Milwaukee/NARI Offers Spring Lawn and Garden Tips: Solutions to Common Winter Landscape Problems

March 13, 2013

Hope springs eternal. The days are getting longer, the birds are back and singing, the sun is higher and warmer… and just look what old man winter has done to your landscaping! While your yard and garden may have been perfect last fall, odds are they may not look so hot after winter is through with them. But don’t be dismayed, the members of Milwaukee/NARI Home Improvement Council, Inc., the area’s leading home improvement and remodeling industry resource for 51 years, have just the right tips to help you get your lawn and garden going, just in time for spring.

“Spring may be right around the corner, but we must exercise a degree of patience while we endure the final weeks of winter,” said Erin Maurer of David J. Frank Landscape Contracting, Inc., in Germantown, WI. “There are many projects that can be tackled that will help prepare us for the upcoming growing season while at the same time keep our spring fever in check.”

One of the most obvious off-season tasks to focus on is brainstorming, researching, planning, and designing your gardens for the upcoming season. “This can be done on your own or with the help of a professional landscaping firm,” said Maurer.

As winter comes to a close, we have a few more minutes of daylight each day and the temperatures become more bearable. Consider scratching the following tasks off of your to do list:

• Make sure gutters, downspouts, or inlet basins for sub-surface drainage systems are clear of debris before the normal heavy rains in spring. Not only is this critical to protect your home, but standing water and flash flood-like conditions can also harm plants and cause ruts in your yard, washing away valuable topsoil in the process.

• As the snow melts and reveals all the elements of your landscape, don’t forget to get outside and inspect the “hardscaping” features on your property too, such as trellises and decks. Make repairs now while we wait for more ideal gardening weather.

• If you are reusing certain supplies from previous years (like pots to grow seeds in), make sure to disinfect them. Pruning tools should also be disinfected.

• Clean, sharpen, and lubricate your garden tools such a digging shovels and pruning tools. Well-maintained equipment will last longer, make your work a lot easier and is better for your plants and soils. “Nice clean pruning cuts are essential to optimize plant healing and disease/insect resistance,” Maurer indicates.

If you have put down any winter mulches, covering boughs, or used rose cones, you must keep an eye on them as temperatures and the intensity of the sun increase. “Covering materials should be removed once the temperatures hover consistently around the freezing mark. However, we all know that ‘consistent’ plus ‘weather in Wisconsin’ don’t really go together,” said Maurer. “You may need to uncover and recover plants as we move into April, in order to prevent tender, vulnerable growth from sprouting too soon.” If tree wraps have been used, they should be unwrapped in March or as the weather begins to warm. Other winter protection that was set up to reduce damage by our furry friends is generally removed in late March or April, as well.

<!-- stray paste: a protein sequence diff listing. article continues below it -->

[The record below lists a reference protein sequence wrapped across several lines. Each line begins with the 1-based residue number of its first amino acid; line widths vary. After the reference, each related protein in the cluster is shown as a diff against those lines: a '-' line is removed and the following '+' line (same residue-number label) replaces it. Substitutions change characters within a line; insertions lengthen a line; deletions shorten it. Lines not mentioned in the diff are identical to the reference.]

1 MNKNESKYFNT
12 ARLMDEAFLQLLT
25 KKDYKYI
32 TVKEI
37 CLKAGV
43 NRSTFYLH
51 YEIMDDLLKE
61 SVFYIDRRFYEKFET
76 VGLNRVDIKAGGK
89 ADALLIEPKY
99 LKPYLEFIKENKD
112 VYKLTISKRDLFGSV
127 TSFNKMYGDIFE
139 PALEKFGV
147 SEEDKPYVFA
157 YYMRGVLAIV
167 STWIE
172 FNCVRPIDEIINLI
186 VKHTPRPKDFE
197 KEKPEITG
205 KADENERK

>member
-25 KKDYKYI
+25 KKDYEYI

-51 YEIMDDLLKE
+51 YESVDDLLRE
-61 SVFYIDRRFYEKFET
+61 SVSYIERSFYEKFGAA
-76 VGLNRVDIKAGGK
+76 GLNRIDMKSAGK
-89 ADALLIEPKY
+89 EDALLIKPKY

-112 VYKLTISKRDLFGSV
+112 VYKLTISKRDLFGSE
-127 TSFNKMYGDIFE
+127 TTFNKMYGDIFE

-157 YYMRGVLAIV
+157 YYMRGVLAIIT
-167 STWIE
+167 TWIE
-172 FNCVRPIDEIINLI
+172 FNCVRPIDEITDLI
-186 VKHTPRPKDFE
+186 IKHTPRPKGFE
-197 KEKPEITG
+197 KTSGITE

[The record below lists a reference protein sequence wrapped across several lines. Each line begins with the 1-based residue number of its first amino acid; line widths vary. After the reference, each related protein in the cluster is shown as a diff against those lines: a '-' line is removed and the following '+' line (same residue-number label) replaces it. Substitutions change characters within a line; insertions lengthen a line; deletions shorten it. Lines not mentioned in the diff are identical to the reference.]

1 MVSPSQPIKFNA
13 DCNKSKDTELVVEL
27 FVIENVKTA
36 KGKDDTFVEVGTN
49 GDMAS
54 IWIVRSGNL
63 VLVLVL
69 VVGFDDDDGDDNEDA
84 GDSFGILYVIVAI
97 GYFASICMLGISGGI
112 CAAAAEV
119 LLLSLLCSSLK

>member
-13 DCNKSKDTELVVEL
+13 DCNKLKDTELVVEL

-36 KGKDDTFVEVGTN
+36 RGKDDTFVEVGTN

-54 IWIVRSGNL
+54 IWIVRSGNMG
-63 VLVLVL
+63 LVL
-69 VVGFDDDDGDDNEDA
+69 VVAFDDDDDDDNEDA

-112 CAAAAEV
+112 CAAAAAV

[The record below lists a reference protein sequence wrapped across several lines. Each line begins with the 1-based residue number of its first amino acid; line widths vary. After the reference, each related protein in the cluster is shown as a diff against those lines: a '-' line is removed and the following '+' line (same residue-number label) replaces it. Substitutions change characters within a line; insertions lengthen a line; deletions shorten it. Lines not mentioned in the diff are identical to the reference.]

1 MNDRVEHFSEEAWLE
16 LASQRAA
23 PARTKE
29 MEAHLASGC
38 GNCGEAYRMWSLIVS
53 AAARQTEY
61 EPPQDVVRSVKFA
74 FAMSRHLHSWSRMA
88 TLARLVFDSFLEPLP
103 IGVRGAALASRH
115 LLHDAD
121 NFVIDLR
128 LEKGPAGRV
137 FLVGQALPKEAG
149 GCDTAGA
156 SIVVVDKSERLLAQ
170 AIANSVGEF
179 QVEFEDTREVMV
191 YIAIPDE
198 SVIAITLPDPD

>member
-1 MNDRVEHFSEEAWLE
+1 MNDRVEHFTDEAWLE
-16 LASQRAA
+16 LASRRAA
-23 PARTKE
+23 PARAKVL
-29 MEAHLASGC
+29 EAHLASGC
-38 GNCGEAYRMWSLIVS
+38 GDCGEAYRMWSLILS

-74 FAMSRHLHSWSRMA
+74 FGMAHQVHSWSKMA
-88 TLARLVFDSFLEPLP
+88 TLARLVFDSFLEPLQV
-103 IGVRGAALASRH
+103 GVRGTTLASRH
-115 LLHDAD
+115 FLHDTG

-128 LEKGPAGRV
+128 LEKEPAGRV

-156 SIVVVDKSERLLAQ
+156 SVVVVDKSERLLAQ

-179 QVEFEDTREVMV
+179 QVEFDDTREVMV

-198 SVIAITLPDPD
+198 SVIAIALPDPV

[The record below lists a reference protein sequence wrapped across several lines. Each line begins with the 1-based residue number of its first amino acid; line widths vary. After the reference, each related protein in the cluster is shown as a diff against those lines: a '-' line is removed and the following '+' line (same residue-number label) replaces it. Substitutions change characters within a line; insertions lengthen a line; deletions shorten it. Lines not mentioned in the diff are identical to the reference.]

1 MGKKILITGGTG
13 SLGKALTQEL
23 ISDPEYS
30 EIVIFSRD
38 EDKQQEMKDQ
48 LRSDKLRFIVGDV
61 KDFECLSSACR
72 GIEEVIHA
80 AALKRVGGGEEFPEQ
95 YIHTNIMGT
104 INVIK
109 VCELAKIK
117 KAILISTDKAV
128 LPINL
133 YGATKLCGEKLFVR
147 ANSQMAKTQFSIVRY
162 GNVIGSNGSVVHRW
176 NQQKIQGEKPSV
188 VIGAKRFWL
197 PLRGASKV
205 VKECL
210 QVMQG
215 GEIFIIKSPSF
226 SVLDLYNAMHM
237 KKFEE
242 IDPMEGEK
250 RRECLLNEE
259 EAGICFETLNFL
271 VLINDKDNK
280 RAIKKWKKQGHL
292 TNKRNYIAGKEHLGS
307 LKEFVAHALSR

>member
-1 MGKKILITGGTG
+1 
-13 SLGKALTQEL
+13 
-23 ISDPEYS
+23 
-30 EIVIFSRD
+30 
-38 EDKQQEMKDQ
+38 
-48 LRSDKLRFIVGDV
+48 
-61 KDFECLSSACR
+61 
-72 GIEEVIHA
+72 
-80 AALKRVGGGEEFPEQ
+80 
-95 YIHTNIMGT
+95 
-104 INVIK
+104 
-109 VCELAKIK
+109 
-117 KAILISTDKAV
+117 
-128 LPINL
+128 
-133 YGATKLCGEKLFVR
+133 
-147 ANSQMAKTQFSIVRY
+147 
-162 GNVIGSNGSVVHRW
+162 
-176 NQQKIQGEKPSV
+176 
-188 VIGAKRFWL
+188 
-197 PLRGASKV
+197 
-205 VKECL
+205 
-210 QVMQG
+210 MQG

“If you plan on mulching this year, that is a project that can begin relatively early in spring. April would be a good estimate,” said Maurer. “Be mindful not to pile the mulch up too deep, two to three inches is about all that is needed.” While shredded bark is the most common mulch used, it can tend to form a crust that becomes impenetrable over time. “To be sure air and water can move though your mulch layer, I suggest roughing up your old layer of mulch before adding new,” she said.

“Here are some basic principles that apply to most lawns. However, every lawn is unique and may require specific attention,” said Benjamin Protzmann of La Rosa Landscape Company, Inc., in Cedarburg.

Early Spring
Inspect your lawn for damage caused from snow removal, animals, and rodents. “Rake any damaged lawn areas to remove damaged turf and remove debris such as branches and gravel from the turf,” he said. Apply a crabgrass pre-emergent herbicide blended with a slow release fertilizer to your lawn. The crabgrass pre-emergent will help prevent existing crabgrass seeds in your lawn from germinating and the slow release fertilizer will feed your lawn during early spring.

Also inspect your lawn for drainage related issues. “Spring is a great time to monitor how your property drains and to diagnose potential drainage problems,” Protzmann said. “The ground will likely be too moist to correct any drainage issues in spring, but at least you can identify the problem.” Spring is a great time to call in a professional to help you diagnose drainage problems and design drainage solutions to correct drainage problems on your property.

Late Spring
Late spring and early summer can be a great time to plant grass seed. “Most of our grass seeds germinate when the soil temperatures are in the 60-85 degree range. A common mistake is planting grass seed as soon as the weather gets warm in spring but most of our grass seeds will not germinate when planted in early spring because the soil temperatures are still too cold,” Protzmann said. If you did apply a crabgrass pre-emergent, you should wait approximately 90 days from the application date before planting grass seed, unless you are going to disturb the existing soil by roto-tilling before planting the grass seed.

“The best way to have a healthy lawn and prevent potential lawn diseases is to use proper cultural practices, which include mowing regularly at the proper height (approximately three inches) and feeding your lawn with properly timed applications of fertilizer,” Protzmann said.

For more information, visit the Council’s website at

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